Wonderland.

CELESTE

The Brits Rising Star Award-winner reflects on how music has guided her through grief, falling in love, and finding trust in herself.

Celest Spring 2021 Issue Red And White Floral Dress

All clothing and accessories by GUCCI

Celest Spring 2021 Issue Red And White Floral Dress
All clothing and accessories by GUCCI

Taken from the Spring 2021 Issue. Order your copy now.

On the opening track of her debut album, Celeste takes a sleepless night — you know, the kind spent torturously replaying the past, plagued with self-doubt — and captures it like a storm cloud in a glass dome. Think of every time a niggling voice in the back of the head has overridden logic, and the sword turns inwards. Another failed friendship, job, relationship. Was I too loud? Not attractive enough? What mark did I fail to meet this time? But before it can crystallise, with a knowing smile, she releases it onto the floor. And in doing so, encourages us to do the same. “Ideal Woman” is the kind of musical moment that awakens metamorphosis in its listener, an epiphany delivered by a heart-stopping voice. So what of my flaws, she seems to say. I back myself, and I’m past caring what you think.

This level of self-worth has been the result of years of introspection; take it from the 26-year-old British-Jamaican soul singer. The album — Not Your Muse — is chock-full of these personal revelations, steeped in the signature heady jazz flourishes that have drawn her comparisons to Nina Simone, Ella Fitzgerald, and the late Amy Winehouse. Slow-moving and enthralling, she taps into the pulsations of a more ethereal world, but her songs are ultimately grounded in a truth that she wants you to sit up and listen to. In the making of the record, she became intrigued by the idea of muses. Historically, hallowed women who served as a blank canvas to be desired and inspire; for men to project their life’s greatest works onto (see Hitchcock, Picasso, Dalí, Warhol). Someone without their hands on the steering wheel, buckled into the passenger seat along for someone else’s ride. This was a feeling Celeste knew all too well — in love, life and in work — but the last three years had served as a turning point.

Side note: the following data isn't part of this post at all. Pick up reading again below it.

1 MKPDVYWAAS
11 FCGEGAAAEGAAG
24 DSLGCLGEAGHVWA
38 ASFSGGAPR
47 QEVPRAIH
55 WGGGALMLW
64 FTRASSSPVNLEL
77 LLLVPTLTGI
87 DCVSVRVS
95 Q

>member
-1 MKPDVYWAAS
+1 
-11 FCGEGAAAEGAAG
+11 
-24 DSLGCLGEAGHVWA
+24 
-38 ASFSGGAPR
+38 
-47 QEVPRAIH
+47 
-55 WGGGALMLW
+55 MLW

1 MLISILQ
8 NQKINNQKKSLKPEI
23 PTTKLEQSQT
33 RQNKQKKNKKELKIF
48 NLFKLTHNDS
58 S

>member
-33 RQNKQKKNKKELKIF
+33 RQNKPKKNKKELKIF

“I think subconsciously in the last few years I’d grown and grown and I had come to a point in my life where it became apparent to me that I could unravel this relationship [between the artist and the muse] and understand why I was so intrigued by it,” she explains to me animatedly over Zoom. “The muse is expected to be the vessel for the artist’s message and meaning, and is put on such a pedestal, but in doing so, loses sight in who they are.”

Born in Los Angeles to a Jamaican father and British mother, but raised in Essex and Brighton, Celeste Epiphany Waite’s rise has been stratospheric. Her single “Strange” was a crackling meditation of a relationship splintering to pieces and then fading to black, and poignant track “Father’s Son” explored her complicated relationship with her own father, who passed away when she was 16. The devastating wake of these songs had rippled through the internet, and her shows evoked such an emotional response that people could be found weeping in the audience. Her talent for weaving a raw tapestry of storytelling and arresting melodies had not gone unnoticed. In February of last year, she won the Brit Award for Rising Star, hot on the heels of scooping the BBC’s Sound of 2020 poll, a roaring unanimous industry stamp of approval (previously earmarking the talents of Michael Kiwanuka and Adele). She had come a long way since working at her local Brighton pub, and the likes of Idris Elba, Riz Ahmed and Spike Lee had started turning up to her shows. She even now counted Elton John as a fan. Her achievements were snowballing, and before she knew it, she had reached household name status, all before a debut album. But with great success came a rush to protect the winning formula.

Celeste Spring 2021 Red And White Dress Red Glove On Face
Celeste Spring 2021 Chequered Blazer And Jeans